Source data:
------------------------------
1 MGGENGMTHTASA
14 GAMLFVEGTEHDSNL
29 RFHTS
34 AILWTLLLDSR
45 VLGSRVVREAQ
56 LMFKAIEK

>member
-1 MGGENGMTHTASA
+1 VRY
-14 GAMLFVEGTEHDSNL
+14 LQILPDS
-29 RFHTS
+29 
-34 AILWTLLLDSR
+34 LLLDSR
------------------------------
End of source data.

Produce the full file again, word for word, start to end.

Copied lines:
1 MGGENGMTHTASA
14 GAMLFVEGTEHDSNL
29 RFHTS
34 AILWTLLLDSR
45 VLGSRVVREAQ
56 LMFKAIEK

>member
-1 MGGENGMTHTASA
+1 VRY
-14 GAMLFVEGTEHDSNL
+14 LQILPDS
-29 RFHTS
+29 
-34 AILWTLLLDSR
+34 LLLDSR